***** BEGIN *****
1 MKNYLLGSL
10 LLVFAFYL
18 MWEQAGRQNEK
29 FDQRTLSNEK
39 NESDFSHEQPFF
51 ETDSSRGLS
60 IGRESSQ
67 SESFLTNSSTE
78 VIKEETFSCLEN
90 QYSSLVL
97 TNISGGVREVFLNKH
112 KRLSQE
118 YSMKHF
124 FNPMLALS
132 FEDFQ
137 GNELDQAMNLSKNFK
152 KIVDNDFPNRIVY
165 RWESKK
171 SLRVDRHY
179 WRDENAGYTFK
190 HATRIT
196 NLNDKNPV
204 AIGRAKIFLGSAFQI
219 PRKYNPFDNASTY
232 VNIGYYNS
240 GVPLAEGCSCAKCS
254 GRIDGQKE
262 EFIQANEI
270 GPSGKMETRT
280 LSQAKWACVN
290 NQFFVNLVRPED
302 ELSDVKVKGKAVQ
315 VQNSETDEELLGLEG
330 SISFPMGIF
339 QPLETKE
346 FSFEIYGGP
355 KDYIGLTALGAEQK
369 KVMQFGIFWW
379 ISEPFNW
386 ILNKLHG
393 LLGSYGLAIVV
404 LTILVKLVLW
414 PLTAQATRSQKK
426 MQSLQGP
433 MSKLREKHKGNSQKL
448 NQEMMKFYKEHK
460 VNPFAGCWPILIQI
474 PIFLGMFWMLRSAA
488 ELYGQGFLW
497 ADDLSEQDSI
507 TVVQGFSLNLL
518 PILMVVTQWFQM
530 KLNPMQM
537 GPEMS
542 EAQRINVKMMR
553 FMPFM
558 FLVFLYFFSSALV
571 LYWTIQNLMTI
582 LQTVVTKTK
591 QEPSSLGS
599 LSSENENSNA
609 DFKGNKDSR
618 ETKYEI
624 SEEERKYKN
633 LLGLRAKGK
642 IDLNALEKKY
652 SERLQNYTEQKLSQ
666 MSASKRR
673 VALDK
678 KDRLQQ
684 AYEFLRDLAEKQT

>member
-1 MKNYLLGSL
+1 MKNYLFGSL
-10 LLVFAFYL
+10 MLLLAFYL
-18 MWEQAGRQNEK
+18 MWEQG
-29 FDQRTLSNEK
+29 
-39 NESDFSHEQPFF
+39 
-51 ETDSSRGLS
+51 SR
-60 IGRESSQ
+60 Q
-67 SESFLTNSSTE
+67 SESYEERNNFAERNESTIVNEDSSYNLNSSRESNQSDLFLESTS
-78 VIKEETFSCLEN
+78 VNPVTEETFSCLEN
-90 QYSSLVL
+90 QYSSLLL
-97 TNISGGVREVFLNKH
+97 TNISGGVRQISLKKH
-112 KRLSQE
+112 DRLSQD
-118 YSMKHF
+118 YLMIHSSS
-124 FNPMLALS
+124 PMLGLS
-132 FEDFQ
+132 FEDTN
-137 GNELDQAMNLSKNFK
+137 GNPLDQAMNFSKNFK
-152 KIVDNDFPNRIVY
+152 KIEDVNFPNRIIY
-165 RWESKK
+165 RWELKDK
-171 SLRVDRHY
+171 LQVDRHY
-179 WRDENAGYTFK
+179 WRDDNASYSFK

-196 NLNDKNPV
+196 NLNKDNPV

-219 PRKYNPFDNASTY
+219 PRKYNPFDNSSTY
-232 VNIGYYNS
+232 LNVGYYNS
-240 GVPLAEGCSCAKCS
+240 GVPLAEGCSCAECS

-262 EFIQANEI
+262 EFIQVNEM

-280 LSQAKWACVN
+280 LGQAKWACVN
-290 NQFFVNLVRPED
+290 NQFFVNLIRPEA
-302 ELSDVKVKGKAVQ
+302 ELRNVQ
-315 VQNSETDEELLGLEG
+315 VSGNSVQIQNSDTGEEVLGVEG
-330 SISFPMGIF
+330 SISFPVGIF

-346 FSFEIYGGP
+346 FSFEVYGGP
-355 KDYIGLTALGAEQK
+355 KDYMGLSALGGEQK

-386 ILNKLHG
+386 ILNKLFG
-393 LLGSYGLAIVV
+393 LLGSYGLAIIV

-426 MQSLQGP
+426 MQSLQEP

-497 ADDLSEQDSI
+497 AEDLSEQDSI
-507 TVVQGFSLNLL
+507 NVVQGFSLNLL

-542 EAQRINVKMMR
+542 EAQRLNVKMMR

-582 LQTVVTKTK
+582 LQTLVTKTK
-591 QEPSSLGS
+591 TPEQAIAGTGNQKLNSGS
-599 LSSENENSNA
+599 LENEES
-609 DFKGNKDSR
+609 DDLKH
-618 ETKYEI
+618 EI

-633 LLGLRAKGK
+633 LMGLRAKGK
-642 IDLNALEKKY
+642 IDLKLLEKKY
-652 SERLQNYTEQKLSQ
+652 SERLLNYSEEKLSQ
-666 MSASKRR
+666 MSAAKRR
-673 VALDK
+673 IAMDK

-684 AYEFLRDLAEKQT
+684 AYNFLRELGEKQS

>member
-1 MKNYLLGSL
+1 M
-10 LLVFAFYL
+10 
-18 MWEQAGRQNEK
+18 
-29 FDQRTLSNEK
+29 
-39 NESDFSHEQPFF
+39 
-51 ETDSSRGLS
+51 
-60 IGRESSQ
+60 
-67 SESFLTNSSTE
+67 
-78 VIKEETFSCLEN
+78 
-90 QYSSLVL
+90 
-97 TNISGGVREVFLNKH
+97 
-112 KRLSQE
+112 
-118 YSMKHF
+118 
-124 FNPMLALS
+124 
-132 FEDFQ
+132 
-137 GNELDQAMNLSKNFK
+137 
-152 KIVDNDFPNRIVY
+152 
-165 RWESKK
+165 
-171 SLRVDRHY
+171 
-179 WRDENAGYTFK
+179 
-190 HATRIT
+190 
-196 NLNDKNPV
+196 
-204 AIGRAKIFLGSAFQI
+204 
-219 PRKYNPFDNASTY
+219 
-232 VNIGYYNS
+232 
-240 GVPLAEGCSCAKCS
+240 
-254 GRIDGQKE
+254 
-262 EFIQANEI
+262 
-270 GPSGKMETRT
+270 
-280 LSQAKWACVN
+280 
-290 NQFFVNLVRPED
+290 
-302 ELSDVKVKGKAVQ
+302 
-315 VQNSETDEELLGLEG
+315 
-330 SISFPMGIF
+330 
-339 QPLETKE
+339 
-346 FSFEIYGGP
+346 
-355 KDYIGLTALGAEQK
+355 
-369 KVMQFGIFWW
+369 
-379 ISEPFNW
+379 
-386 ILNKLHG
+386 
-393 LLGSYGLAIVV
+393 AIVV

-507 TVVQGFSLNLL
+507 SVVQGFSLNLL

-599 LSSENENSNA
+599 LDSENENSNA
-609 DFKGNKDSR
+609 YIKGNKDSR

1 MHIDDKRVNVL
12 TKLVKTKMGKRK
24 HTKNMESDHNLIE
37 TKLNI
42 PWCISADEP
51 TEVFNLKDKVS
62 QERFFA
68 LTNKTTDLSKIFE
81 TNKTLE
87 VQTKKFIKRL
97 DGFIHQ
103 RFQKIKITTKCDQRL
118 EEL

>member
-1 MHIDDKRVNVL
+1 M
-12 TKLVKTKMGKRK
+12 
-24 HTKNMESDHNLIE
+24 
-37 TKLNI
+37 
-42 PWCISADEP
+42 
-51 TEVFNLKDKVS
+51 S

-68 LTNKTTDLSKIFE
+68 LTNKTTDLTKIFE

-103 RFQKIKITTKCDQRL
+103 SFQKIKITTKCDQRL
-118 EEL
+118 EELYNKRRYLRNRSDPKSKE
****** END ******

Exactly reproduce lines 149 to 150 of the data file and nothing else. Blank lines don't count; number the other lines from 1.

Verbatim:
-582 LQTVVTKTK
+582 LQTLVTKTK